Fifteen percent of NSAID users exceed daily limits, risking serious side effects, according to research


Image: Fifteen percent of NSAID users exceed daily limits, risking serious side effects, according to research

(Natural News) Researchers discovered that 15 percent of adults who use nonsteroidal anti-inflammatory drugs (NSAIDs) – such as ibuprofen and others – went beyond the recommended dosage in a one-week period. The study, published in the journal Pharmacoepidemiology and Drug Safety, studied whether it was common for people to surpass their daily limit of NSAIDs, as well as to distinguish patterns such as dosage and other characteristics among people taking ibuprofen. The study was a collaborative effort of Boston University’s Slone Epidemiology Center, Pinney Associates in Pennsylvania and Appleseed Consumer Insight in Maryland.

“It is important to understand how many users exceed the maximum, how they do it and what characteristics are associated with over-use. This knowledge can help guide consumer interventions to promote safer use,” according to lead author David Kaufman of the Slone Epidemiology Center.

NSAIDs are popularly used in pain treatment, often with successful results. However, there are still dangers with using the medications over an extended period of time, since it leads to an increased likelihood of getting severe cardiovascular, gastrointestinal, and kidney problems. (Related: Intestinal bleeding caused by pain medication is killing thousands of Americans.)

According to the U.S. Food and Drug Administration (FDA), complications are higher in those who take NSAIDs over long periods. The agency suggests that people who have been taking NSAIDs for more than 10 days should see a healthcare professional. Moreover, the smallest effective dose of the NSAID should be used for the shortest possible time.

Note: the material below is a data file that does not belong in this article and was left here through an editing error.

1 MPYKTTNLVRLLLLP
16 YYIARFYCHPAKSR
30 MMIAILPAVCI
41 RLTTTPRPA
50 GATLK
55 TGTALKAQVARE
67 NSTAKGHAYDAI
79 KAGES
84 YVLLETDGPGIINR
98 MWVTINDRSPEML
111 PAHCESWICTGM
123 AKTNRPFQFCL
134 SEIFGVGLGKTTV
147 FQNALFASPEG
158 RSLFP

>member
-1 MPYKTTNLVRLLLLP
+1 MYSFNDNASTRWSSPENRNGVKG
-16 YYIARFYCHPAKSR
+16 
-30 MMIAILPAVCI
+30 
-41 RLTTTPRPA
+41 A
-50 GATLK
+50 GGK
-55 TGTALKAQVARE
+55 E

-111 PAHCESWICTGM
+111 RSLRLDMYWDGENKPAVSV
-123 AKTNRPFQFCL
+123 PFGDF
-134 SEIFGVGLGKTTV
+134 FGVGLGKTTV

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The research utilized an online, one-week diary study of 1,326 people who took ibuprofen. In this study, respondents recorded how much ibuprofen they took for each hour. The data gathered was analyzed afterward to determine deviations from dosing directions. An exit survey then collected information such as demographics, medical history, physical and mental health status, as well as their attitudes on reading the label and dosing behavior, and their knowledge on product label instructions.

The researchers found that during the week, 90 percent of diary users took over-the-counter ibuprofen, while 37 percent also took non-ibuprofen NSAIDs. Most of the respondents did not know that the items were NSAIDs. There were 11 percent that exceeded the daily limit of ibuprofen, and four percent went over their daily dosage for other NSAIDs. People who exceeded the usage days of NSAIDs were at 9.1 percent.

The findings pointed out the going over the daily dosing directions happened in medications that required one-pill doses. People who exceeded the dosage were male, had ongoing pain, were not in great shape physically, and smoked daily. They also had a mentality that they “chose their own dosage,” did not start with the lowest dosage, and had limited knowledge of the recommended one-hour and 24-hour doses.

“The prevalence of exceeding the daily limit among NSAID users is nontrivial, and it is associated with potentially modifiable factors,” the authors concluded. “Educating consumers about NSAIDs and their dosing directions could reduce excess dosing.”

NSAIDs can also trigger allergies and skin reactions; swelling in the face, wheezing, and hives are all common symptoms. Other signs include blisters, redness in the face, and the appearance of a skin rash. If a person is experiencing difficulty in breathing after taking an NSAID, he should be brought to the emergency department immediately, and the attending physician advised with any responses and side effects.

People who have existing cardiovascular or gastrointestinal risk factors should seek advice from a healthcare professional before taking an NSAID. Learn more about harmful medicines at DangerousMedicine.com.

Sources include:

Science.news

ScienceDaily.com

OnlineLibrary.Wiley.com

Spine-Health.com


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